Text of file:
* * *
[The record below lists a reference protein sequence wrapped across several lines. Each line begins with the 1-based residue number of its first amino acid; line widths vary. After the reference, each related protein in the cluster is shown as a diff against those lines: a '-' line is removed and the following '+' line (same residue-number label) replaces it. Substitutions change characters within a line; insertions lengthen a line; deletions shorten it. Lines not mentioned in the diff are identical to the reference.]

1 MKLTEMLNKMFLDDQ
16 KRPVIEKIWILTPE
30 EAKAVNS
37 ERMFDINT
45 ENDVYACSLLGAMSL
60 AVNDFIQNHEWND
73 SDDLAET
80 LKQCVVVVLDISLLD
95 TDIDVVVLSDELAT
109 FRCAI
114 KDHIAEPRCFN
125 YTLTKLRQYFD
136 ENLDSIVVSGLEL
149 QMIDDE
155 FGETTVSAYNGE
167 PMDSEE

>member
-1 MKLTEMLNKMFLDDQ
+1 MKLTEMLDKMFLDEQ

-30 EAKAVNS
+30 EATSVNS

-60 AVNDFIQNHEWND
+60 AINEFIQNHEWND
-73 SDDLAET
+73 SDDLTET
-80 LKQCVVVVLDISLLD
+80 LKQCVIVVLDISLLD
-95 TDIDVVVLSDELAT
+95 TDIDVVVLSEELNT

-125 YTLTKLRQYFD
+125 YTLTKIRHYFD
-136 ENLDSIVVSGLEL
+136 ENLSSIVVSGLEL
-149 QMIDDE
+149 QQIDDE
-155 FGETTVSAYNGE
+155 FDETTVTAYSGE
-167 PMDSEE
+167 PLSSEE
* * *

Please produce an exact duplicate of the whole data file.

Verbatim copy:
[The record below lists a reference protein sequence wrapped across several lines. Each line begins with the 1-based residue number of its first amino acid; line widths vary. After the reference, each related protein in the cluster is shown as a diff against those lines: a '-' line is removed and the following '+' line (same residue-number label) replaces it. Substitutions change characters within a line; insertions lengthen a line; deletions shorten it. Lines not mentioned in the diff are identical to the reference.]

1 MKLTEMLNKMFLDDQ
16 KRPVIEKIWILTPE
30 EAKAVNS
37 ERMFDINT
45 ENDVYACSLLGAMSL
60 AVNDFIQNHEWND
73 SDDLAET
80 LKQCVVVVLDISLLD
95 TDIDVVVLSDELAT
109 FRCAI
114 KDHIAEPRCFN
125 YTLTKLRQYFD
136 ENLDSIVVSGLEL
149 QMIDDE
155 FGETTVSAYNGE
167 PMDSEE

>member
-1 MKLTEMLNKMFLDDQ
+1 MKLTEMLDKMFLDEQ

-30 EAKAVNS
+30 EATSVNS

-60 AVNDFIQNHEWND
+60 AINEFIQNHEWND
-73 SDDLAET
+73 SDDLTET
-80 LKQCVVVVLDISLLD
+80 LKQCVIVVLDISLLD
-95 TDIDVVVLSDELAT
+95 TDIDVVVLSEELNT

-125 YTLTKLRQYFD
+125 YTLTKIRHYFD
-136 ENLDSIVVSGLEL
+136 ENLSSIVVSGLEL
-149 QMIDDE
+149 QQIDDE
-155 FGETTVSAYNGE
+155 FDETTVTAYSGE
-167 PMDSEE
+167 PLSSEE